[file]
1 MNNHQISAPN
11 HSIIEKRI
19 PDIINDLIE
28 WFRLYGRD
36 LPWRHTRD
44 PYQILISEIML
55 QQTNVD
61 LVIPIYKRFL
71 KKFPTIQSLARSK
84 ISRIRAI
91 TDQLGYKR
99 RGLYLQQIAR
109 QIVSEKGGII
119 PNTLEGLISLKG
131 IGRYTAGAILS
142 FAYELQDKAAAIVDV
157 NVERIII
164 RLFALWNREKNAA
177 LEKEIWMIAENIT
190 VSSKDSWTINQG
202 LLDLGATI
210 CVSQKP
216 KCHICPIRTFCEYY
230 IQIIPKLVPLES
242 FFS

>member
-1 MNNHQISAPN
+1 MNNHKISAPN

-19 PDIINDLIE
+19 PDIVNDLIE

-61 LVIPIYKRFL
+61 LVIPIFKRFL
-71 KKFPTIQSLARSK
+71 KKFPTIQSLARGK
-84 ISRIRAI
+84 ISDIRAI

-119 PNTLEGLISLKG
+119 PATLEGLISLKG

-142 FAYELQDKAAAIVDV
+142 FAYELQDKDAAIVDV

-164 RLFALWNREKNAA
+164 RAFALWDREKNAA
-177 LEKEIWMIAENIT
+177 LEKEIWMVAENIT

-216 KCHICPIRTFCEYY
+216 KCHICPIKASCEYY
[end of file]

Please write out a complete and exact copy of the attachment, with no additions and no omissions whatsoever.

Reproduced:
1 MNNHQISAPN
11 HSIIEKRI
19 PDIINDLIE
28 WFRLYGRD
36 LPWRHTRD
44 PYQILISEIML
55 QQTNVD
61 LVIPIYKRFL
71 KKFPTIQSLARSK
84 ISRIRAI
91 TDQLGYKR
99 RGLYLQQIAR
109 QIVSEKGGII
119 PNTLEGLISLKG
131 IGRYTAGAILS
142 FAYELQDKAAAIVDV
157 NVERIII
164 RLFALWNREKNAA
177 LEKEIWMIAENIT
190 VSSKDSWTINQG
202 LLDLGATI
210 CVSQKP
216 KCHICPIRTFCEYY
230 IQIIPKLVPLES
242 FFS

>member
-1 MNNHQISAPN
+1 MNNHKISAPN

-19 PDIINDLIE
+19 PDIVNDLIE

-61 LVIPIYKRFL
+61 LVIPIFKRFL
-71 KKFPTIQSLARSK
+71 KKFPTIQSLARGK
-84 ISRIRAI
+84 ISDIRAI

-119 PNTLEGLISLKG
+119 PATLEGLISLKG

-142 FAYELQDKAAAIVDV
+142 FAYELQDKDAAIVDV

-164 RLFALWNREKNAA
+164 RAFALWDREKNAA
-177 LEKEIWMIAENIT
+177 LEKEIWMVAENIT

-216 KCHICPIRTFCEYY
+216 KCHICPIKASCEYY